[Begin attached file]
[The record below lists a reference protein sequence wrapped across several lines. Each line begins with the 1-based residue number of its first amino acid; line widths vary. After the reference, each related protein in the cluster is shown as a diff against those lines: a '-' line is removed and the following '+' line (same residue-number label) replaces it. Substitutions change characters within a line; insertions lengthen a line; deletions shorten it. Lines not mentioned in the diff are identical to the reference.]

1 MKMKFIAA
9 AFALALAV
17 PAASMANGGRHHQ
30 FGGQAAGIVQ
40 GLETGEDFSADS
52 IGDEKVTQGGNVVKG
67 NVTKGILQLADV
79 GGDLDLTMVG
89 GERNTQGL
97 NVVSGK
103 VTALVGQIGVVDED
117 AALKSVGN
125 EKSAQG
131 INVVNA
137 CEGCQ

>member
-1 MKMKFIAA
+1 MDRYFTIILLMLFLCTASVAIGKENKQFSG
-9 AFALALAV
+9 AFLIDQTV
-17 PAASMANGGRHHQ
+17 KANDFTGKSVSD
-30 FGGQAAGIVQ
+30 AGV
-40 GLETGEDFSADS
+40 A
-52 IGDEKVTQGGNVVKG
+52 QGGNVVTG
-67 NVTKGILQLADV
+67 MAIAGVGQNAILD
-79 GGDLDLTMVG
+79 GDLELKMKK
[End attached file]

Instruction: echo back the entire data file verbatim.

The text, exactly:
[The record below lists a reference protein sequence wrapped across several lines. Each line begins with the 1-based residue number of its first amino acid; line widths vary. After the reference, each related protein in the cluster is shown as a diff against those lines: a '-' line is removed and the following '+' line (same residue-number label) replaces it. Substitutions change characters within a line; insertions lengthen a line; deletions shorten it. Lines not mentioned in the diff are identical to the reference.]

1 MKMKFIAA
9 AFALALAV
17 PAASMANGGRHHQ
30 FGGQAAGIVQ
40 GLETGEDFSADS
52 IGDEKVTQGGNVVKG
67 NVTKGILQLADV
79 GGDLDLTMVG
89 GERNTQGL
97 NVVSGK
103 VTALVGQIGVVDED
117 AALKSVGN
125 EKSAQG
131 INVVNA
137 CEGCQ

>member
-1 MKMKFIAA
+1 MDRYFTIILLMLFLCTASVAIGKENKQFSG
-9 AFALALAV
+9 AFLIDQTV
-17 PAASMANGGRHHQ
+17 KANDFTGKSVSD
-30 FGGQAAGIVQ
+30 AGV
-40 GLETGEDFSADS
+40 A
-52 IGDEKVTQGGNVVKG
+52 QGGNVVTG
-67 NVTKGILQLADV
+67 MAIAGVGQNAILD
-79 GGDLDLTMVG
+79 GDLELKMKK